Bread feeds the body, indeed, but flowers also feed the soul. -The Koran

Many of my friends know that I love to play in the dirt. My flower garden is my happy place—it truly does feed my soul. Noelle and Sean (the Create & Decorate photographer) have taken to calling me Botany Bev when there is a gardening question in need of answering. By no means am I a botanist! Like I said, I just like to play in the dirt.

When Noelle and I visited the Brimfield Antique Show last month, we were invited to stay with Lyn Slade, owner of Charlotte’s House B&B (also our own For your Country Kitchen recipe queen, and fiber artist to boot!) in Bolton, MA. While discussing the variety of plants in the B&B’s yard, Lyn shared the history of the Bolton geranium. While I am certain I will relay the story like a poorly planned game of telephone, I’m sure you will get the general idea. It seems that this particular strain of geranium known to Bolton, MA was thought to be extinct, but it was discovered that a local woman still had the geranium in her home. By rooting cuttings from her geranium plant(s), the Bolton geranium was established again. Every year now, the town of Bolton sells these namesake geraniums in the spring. As you have probably guessed by now, Lyn sent me home with a Bolton geranium cutting.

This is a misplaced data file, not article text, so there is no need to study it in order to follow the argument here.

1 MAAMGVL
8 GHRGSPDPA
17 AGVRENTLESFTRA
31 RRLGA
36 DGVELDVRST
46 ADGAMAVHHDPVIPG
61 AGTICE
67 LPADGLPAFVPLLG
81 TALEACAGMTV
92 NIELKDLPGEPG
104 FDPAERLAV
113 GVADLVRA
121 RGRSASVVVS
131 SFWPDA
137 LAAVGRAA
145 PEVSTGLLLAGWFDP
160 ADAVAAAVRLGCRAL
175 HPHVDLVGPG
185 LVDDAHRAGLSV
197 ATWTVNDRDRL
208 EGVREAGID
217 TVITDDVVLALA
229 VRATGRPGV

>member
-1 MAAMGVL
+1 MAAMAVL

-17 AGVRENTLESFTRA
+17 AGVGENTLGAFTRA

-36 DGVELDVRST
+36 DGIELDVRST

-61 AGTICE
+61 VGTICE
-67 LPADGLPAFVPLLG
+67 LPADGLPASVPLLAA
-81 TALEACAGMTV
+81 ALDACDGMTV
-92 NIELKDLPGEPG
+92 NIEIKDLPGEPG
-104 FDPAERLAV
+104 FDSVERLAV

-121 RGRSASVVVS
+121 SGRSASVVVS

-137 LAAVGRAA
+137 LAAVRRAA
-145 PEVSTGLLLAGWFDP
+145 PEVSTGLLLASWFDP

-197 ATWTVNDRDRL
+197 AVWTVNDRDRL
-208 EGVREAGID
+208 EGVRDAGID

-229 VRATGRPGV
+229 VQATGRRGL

While the cutting looks large in the photo, it was about 4″ in length. Lyn dipped the cutting into a powdery Root Grow and plopped it into a plastic sandwich bag for the 4-1/2 hour ride home. Noelle and I joked that it looked as if we won a goldfish at the state fair. I planted my cutting late that evening, and have attentively checked it daily for water during this hot, hot summer. The plant did lose 5 leaves the first two weeks and I honestly didn’t think it would survive. Lyn graciously left an open invitation to return to Bolton for another clipping if needed.

I phoned Lyn last week and let her know that the geranium actually had new growth appearing and I thought I even saw some buds starting! Yesterday, while out in the marvelous August sunshine, I was thrilled to find this:

So now, that famous Massachusetts geranium resides in a not-so-famous, but lovingly kept, New Jersey garden. And, like that very smart Bolton woman, I will bring my new garden treasure indoors for the winter.

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